President Bush will arrive aboard the USS Abraham Lincoln on Thursday when an experienced pilot lands a tiny plane on the carrier's deck, with only a steel cable to slow down the speeding craft.
The president's speech to the nation will also require a deft touch. He wants to call the war in Iraq a success and give Americans some sense of finality even though troops remain on the ground and in harms way.
Six weeks ago, Mr. Bush appeared on television to inform the nation that the war had begun with a mission targeting Iraq's leader, Saddam Hussein.
His Thursday night speech, scheduled for 9 p.m. ET, is intended as a companion to those remarks.
Mr. Bush is to declare that major combat is finished and proclaim that the speedy military operation has improved the security of the United States and liberated the Iraqi people from Saddam Hussein's brutal reign, White House press secretary Ari Fleischer said.
"This is a marked and important moment because … the Iraqi people now have freedom. The threat to the United States has been removed," Fleischer said.
Still, the president will carefully parse his words so that he does not declare either victory or an end to war.
Such declarations could trigger international provisions requiring the speedy release of prisoners of war, limiting efforts to go after deposed Iraqi leaders and designating the United States as an occupying power.
Another factor is the situation on the ground. U.S. troops have fired on and killed anti-U.S. protesters in recent days, for instance, after saying they were fired on first from among the crowds. "Threats do, indeed, remain," Fleischer said.
Iraq's suspected weapons of mass destruction that were Bush's rationale for war — but which have not been found — are another tricky topic. So is Saddam's fate, despite two U.S. attempts to kill him.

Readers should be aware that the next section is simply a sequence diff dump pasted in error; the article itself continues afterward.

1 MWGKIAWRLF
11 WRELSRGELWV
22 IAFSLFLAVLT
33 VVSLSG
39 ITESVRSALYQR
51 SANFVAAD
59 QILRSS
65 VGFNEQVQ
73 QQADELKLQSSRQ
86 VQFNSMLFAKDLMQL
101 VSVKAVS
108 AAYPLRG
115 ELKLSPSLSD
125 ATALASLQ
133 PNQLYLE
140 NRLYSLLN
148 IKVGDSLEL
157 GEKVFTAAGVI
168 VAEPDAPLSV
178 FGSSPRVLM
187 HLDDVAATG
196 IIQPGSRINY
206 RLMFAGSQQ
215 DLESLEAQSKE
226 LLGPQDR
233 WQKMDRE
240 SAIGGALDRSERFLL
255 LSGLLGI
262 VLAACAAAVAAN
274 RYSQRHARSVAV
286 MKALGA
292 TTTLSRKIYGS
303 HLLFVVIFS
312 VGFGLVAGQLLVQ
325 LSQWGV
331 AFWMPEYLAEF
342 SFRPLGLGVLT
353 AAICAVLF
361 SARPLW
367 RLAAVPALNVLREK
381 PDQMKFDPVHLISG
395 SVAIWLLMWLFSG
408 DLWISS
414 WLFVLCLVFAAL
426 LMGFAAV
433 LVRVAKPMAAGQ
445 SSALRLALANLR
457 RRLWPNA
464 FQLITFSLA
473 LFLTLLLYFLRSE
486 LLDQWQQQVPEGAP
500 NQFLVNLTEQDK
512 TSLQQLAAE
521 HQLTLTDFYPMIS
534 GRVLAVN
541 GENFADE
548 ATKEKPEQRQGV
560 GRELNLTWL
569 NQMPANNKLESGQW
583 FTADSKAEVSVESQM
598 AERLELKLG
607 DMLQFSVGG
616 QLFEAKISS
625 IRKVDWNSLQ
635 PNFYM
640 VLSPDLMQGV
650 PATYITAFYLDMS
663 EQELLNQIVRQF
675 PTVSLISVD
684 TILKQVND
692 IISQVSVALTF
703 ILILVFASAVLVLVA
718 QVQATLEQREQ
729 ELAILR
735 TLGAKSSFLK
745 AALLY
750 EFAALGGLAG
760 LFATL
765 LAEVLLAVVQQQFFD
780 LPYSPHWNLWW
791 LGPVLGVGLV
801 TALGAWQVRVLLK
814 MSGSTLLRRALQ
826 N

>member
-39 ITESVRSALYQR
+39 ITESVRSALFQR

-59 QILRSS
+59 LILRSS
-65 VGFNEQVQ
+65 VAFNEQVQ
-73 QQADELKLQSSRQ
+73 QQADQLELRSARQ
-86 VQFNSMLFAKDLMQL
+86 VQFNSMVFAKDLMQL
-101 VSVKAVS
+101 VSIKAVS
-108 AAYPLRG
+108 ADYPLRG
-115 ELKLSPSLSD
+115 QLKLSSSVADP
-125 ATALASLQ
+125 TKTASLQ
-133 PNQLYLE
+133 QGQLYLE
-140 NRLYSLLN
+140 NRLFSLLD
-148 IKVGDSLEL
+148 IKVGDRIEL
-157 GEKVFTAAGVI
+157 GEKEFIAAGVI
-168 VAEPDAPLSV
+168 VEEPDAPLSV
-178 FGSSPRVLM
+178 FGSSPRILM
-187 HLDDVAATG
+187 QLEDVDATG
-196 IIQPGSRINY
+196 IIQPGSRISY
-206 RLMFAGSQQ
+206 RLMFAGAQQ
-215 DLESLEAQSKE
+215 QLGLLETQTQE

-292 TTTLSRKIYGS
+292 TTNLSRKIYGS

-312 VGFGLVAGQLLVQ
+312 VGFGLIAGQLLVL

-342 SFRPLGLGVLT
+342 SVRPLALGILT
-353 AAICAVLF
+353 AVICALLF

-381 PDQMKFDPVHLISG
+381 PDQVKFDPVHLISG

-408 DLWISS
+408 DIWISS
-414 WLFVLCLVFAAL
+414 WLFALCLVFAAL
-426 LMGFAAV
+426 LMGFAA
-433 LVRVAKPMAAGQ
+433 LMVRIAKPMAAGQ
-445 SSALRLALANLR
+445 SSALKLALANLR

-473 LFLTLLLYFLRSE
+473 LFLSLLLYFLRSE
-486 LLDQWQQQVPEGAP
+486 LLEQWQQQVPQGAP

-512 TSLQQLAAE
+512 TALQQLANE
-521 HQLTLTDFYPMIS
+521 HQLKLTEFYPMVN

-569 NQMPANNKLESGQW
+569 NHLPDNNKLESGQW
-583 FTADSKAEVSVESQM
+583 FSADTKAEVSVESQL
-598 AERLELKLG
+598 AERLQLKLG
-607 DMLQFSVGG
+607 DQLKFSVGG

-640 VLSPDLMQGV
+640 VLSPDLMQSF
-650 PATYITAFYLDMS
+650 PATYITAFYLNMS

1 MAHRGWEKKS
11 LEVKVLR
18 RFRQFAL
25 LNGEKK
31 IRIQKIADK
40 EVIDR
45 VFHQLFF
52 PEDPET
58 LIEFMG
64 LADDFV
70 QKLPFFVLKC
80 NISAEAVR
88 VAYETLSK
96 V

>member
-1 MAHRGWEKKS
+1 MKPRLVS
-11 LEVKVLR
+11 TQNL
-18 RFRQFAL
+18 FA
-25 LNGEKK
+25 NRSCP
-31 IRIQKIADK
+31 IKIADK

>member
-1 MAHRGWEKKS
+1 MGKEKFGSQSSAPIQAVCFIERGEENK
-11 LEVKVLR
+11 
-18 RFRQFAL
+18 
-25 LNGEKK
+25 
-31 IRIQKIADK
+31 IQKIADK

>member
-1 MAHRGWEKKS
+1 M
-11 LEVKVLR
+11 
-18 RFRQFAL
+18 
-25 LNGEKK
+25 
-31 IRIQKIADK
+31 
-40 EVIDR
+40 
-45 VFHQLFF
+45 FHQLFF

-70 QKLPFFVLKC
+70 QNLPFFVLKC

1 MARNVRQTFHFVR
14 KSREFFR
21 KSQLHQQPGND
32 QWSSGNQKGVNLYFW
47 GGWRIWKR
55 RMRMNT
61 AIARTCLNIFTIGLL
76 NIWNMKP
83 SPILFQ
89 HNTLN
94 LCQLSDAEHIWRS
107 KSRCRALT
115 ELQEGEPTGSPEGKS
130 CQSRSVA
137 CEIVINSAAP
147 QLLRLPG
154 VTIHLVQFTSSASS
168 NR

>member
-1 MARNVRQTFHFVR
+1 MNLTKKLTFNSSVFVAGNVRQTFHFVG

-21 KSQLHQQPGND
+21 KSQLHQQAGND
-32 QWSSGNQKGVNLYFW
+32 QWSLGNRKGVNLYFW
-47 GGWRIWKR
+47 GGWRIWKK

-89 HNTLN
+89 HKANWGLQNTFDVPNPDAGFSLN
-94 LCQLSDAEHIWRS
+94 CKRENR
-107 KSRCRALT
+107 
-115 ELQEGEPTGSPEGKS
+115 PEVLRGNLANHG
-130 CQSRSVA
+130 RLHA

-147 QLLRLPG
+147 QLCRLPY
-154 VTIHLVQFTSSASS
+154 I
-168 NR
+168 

In paying his tribute to the troops, Mr. Bush was to portray the Iraq war as just one piece of the continuing war on terror.
He also was to broadly outline his vision of a new kind of warfare, a senior administration official said.
Mr. Bush was being ferried to the ship, still hundreds of miles off the California coast, by a tiny Navy plane. The S-3B "Viking" — to be called Navy One because of its presidential passenger — has room only for the president, riding in the front seat next to the pilot, and two or three more passengers.
The president was to be treated with an exciting — though, according to administration officials, not considered risky — landing. As the plane lands on the Lincoln, cables stretched across the deck are to catch it and wrench it to a stop in less than 300 feet.
"Never can tell what's going to kick in," the president, a former pilot, joked to reporters before an Oval Office meeting Wednesday with the president of Colombia. "Let me just say, stay clear of the landing pattern."
Rear Adm. John Kelly, commander of the Lincoln battle group, said Thursday on CBS News The Early Show that the pilot slated to land Mr. Bush on the carrier "has flown through extraordinary pressure in support of combat operations for months now. I am very confident that he'll do a great job."
White House Communications Director Dan Bartlett said Thursday on NBC that flying the jet to the carrier "is actually safer that a helicopter because you have the ability to eject. In a helicopter, if something goes wrong, you're stuck."
Once aboard, Mr. Bush was having lunch with crew members and taking a tour of the 1,100-foot ship before his evening remarks.
Providing the backdrop for the speech are the more than 5,000 sailors and Marines who are still aboard USS Abraham Lincoln and will be only hours away from seeing their families for the first time in nearly 10 months.
The ship, bound for its home port of Everett, Wash., is to reach San Diego Friday.
A total of 16,500 sorties were launched from the Lincoln deck as part of three separate Pentagon missions — the operation to patrol the southern no-fly zone in Iraq, the military's efforts in Afghanistan and the war in Iraq. No aircraft or Navy personnel were lost in the sorties.
The president was spending the night on the ship, although he was leaving ahead of its arrival into port so his presence would not delay troops' reunion with loved ones. He will return to land by helicopter.